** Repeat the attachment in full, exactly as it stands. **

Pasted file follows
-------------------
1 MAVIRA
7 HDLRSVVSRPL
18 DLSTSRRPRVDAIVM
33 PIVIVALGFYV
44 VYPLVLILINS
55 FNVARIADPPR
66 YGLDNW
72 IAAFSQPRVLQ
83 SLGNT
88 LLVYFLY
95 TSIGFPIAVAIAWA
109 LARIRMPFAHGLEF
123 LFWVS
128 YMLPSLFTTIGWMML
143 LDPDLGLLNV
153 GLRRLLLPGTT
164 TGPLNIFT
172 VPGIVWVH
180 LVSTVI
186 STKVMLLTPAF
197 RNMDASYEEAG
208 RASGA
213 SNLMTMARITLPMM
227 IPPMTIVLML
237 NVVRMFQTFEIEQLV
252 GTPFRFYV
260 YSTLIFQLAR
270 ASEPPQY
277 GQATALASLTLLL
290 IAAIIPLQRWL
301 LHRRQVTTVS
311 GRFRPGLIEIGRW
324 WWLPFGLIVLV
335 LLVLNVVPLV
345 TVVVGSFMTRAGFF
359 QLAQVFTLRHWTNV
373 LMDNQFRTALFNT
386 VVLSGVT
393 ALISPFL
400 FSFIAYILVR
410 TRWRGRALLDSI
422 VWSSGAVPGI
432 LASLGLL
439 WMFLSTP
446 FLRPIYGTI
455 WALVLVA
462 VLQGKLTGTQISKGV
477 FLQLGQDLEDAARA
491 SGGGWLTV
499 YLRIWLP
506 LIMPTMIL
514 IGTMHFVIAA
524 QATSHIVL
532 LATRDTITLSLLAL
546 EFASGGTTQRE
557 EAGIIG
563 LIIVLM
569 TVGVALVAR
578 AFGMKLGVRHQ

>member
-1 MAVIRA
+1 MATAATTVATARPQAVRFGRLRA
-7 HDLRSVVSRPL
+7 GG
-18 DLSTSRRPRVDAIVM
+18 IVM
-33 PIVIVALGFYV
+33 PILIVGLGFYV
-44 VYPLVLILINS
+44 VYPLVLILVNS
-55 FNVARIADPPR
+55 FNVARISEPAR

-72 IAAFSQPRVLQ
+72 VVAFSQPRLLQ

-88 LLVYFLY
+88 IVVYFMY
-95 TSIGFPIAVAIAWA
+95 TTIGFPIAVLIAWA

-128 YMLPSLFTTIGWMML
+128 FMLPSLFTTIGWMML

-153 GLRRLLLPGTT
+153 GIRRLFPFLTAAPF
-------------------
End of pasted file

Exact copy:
1 MAVIRA
7 HDLRSVVSRPL
18 DLSTSRRPRVDAIVM
33 PIVIVALGFYV
44 VYPLVLILINS
55 FNVARIADPPR
66 YGLDNW
72 IAAFSQPRVLQ
83 SLGNT
88 LLVYFLY
95 TSIGFPIAVAIAWA
109 LARIRMPFAHGLEF
123 LFWVS
128 YMLPSLFTTIGWMML
143 LDPDLGLLNV
153 GLRRLLLPGTT
164 TGPLNIFT
172 VPGIVWVH
180 LVSTVI
186 STKVMLLTPAF
197 RNMDASYEEAG
208 RASGA
213 SNLMTMARITLPMM
227 IPPMTIVLML
237 NVVRMFQTFEIEQLV
252 GTPFRFYV
260 YSTLIFQLAR
270 ASEPPQY
277 GQATALASLTLLL
290 IAAIIPLQRWL
301 LHRRQVTTVS
311 GRFRPGLIEIGRW
324 WWLPFGLIVLV
335 LLVLNVVPLV
345 TVVVGSFMTRAGFF
359 QLAQVFTLRHWTNV
373 LMDNQFRTALFNT
386 VVLSGVT
393 ALISPFL
400 FSFIAYILVR
410 TRWRGRALLDSI
422 VWSSGAVPGI
432 LASLGLL
439 WMFLSTP
446 FLRPIYGTI
455 WALVLVA
462 VLQGKLTGTQISKGV
477 FLQLGQDLEDAARA
491 SGGGWLTV
499 YLRIWLP
506 LIMPTMIL
514 IGTMHFVIAA
524 QATSHIVL
532 LATRDTITLSLLAL
546 EFASGGTTQRE
557 EAGIIG
563 LIIVLM
569 TVGVALVAR
578 AFGMKLGVRHQ

>member
-1 MAVIRA
+1 MATAATTVATARPQAVRFGRLRA
-7 HDLRSVVSRPL
+7 GG
-18 DLSTSRRPRVDAIVM
+18 IVM
-33 PIVIVALGFYV
+33 PILIVGLGFYV
-44 VYPLVLILINS
+44 VYPLVLILVNS
-55 FNVARIADPPR
+55 FNVARISEPAR

-72 IAAFSQPRVLQ
+72 VVAFSQPRLLQ

-88 LLVYFLY
+88 IVVYFMY
-95 TSIGFPIAVAIAWA
+95 TTIGFPIAVLIAWA

-128 YMLPSLFTTIGWMML
+128 FMLPSLFTTIGWMML

-153 GLRRLLLPGTT
+153 GIRRLFPFLTAAPF